[Edit on Mar 11: I have seen some weird search terms repeatedly sending traffic to this post, so I decided to add this by way of disclaimer: If you’re looking for justification for suidice or worse, don’t bother. None here. This deals with accepting mortality when it’s time, not seeking death.]
I had an interesting experience yesterday. Last week, a friend I had known for 10 years passed away because of heart failure. He was the first priesthood holder in this branch (before it was a branch, actually; it was just missionaries holding meetings), and served as a full-time missionary in the mid-1950s. He was a very gentle and thoughtful man.
I was asked to clothe him (no LDS relatives, and he was endowed), with another brother. His relatives are state church people, but they respected the will of the deceased, so there was no problem with it, and the state church-affiliated undertaker’s representative was very cooperative and friendly (I guess undertakers by definition need to be fairly empathic people)
It evoked some memories. I’ll take you to a flashback for a second here:
I was 7 years old, when my grandmother died. I wasn’t present, when it happened, but arrived on the scene with my father and grandfather fairly soon. She had a heart condition, and she had had to cancel some activities that day, because she didn’t feel well; that’s why my sister had stayed with her (she was 15). Anyway, the scene then was a little stressful, because of the emotional response of the older people present. My sister was shocked (some of the adults seemed to be questioning if she had acted the right way), and the others’ reaction was not helpful to her. But I was a little confused. For me, she seemed so peaceful. I was pretty much there when she was examined by the ambulance personnel, and then later when she was washed and clothed – inconspicuous the way only a curious 7-year-old can be – and I got a fairly good lesson of the fleeting nature of our life here. What started there, led me to examine carefully my assumptions about life, and, for a while, worry about my future, too. But in a way it also made me want to know more about who we are and what the purpose of our life is.
But back to the present… I noticed, that I had some detachment from the situation at hand. I was thinking about the last few discussions I had had with him (I was his home teacher), and the stories he had told about his life. There are some aspects to handling a deceased person, that may be unaesthetic, but not really like many people think (kind of like babies need some help, I suppose). But to me, the body that remained is not really him, it just looks like him.
I noticed again how different a person appears after life is gone. The same features are there, but there’s just no one home – or then you could say the visit is over and he’s back home. I thought about the anticipated resurrection, and how different we’ll be then. I really don’t know that much about it; I just have faith in the promises given us. We’re told that we will be somewhat like in the prime of life – only that for me, that prime was always so fragile, that I imagine it will be quite different.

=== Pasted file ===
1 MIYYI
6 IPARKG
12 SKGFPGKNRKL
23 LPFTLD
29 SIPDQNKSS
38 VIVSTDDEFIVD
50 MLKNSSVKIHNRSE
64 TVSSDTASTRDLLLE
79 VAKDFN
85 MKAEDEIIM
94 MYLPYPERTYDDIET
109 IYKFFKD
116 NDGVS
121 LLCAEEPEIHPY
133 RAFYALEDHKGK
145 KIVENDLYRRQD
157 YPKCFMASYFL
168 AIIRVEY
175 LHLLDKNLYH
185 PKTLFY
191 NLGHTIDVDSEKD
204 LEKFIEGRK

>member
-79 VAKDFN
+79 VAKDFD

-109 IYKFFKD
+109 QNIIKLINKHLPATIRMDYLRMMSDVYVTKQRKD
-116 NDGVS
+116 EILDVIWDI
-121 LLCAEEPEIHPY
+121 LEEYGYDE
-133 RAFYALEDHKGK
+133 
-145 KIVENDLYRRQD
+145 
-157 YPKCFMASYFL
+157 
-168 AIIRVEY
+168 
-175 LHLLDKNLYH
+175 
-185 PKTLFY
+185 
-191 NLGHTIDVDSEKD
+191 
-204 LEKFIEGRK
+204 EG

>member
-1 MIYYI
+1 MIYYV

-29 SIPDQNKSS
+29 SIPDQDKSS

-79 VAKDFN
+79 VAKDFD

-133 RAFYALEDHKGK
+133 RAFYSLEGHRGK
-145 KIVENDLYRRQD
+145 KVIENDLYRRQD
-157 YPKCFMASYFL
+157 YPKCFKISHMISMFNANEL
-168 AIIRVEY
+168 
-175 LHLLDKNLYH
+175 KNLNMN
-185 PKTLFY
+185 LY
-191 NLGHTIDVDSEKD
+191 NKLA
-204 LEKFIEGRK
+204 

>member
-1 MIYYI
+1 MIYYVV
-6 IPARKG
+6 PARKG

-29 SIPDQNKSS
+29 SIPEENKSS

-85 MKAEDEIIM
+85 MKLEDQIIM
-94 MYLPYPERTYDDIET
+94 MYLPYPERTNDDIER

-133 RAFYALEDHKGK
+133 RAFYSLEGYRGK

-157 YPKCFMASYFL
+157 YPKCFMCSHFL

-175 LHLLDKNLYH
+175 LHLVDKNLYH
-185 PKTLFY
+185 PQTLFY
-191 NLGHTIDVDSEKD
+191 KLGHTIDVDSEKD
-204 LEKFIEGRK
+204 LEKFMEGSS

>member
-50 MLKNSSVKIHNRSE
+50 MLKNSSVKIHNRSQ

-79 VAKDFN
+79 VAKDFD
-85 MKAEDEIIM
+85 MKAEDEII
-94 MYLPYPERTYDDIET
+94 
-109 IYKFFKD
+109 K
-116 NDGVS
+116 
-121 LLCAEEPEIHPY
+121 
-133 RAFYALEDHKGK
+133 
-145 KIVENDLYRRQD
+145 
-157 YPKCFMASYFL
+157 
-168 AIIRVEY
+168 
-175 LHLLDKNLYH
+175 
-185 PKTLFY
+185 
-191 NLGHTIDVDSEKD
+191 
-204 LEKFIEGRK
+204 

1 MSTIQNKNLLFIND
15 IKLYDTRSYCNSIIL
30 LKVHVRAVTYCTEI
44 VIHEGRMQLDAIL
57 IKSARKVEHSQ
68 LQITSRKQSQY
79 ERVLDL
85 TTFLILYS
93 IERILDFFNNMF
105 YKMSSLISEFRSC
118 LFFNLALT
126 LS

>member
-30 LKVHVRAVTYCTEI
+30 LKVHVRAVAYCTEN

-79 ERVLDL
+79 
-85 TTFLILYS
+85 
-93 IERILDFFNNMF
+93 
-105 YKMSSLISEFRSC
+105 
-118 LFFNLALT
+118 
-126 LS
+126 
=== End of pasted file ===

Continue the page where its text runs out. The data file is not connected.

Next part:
There are some things that only experience can teach. One of them is being mortal, and another would obviously be the opposite of that. I have often thought how much our understanding of the gift of immortality depends on experiencing mortality. We can only understand eternity by contrasting it with a finite existence. Well, again, although I have a spiritual witness of these things, I could not come up with a very detailed description. I don’t have the understanding or even the language to even explain exactly how I feel about it.
We are supposed to learn from our experiences. I have thought about what Paul says in Hebrew 5:8, “Though he were a Son, yet alearned he bobedience by the things which he csuffered“. I can’t know for certain, what he (whover actually wrote that – I know that many think Paul was not really the author of the epistle to Hebrews) meant exactly, but I think there were indeed things, that even Jesus had to learn by experience – he had not experienced the consequences of sin, because he had never sinned; nor could he know the pains involved, until he had a body that could ecperience them. I think there is a kind of a paradox in that: Perfection is only attained by submission to some degree of imperfection. We need to learn to see our weakness and live with it in order to overcome.
One thing that stands out to me is that if we seek improve, we must submit to the Lord. Your self-help counselors usually tell you, that you have to take “control” of your life and micromanage every little thing that happens. Well, that kind of control is an illusion. Our plans work out only as far as they are in harmony with Heavenly Father’s plans.
And talking about paradoxes: Jesus himself said that “Except a acorn of wheat fall into the ground and bdie, it abideth alone: but if it cdie, it bringeth forth much fruit” (John 12:24). We are all seeds, and we have life in us, but we first have to give up that life.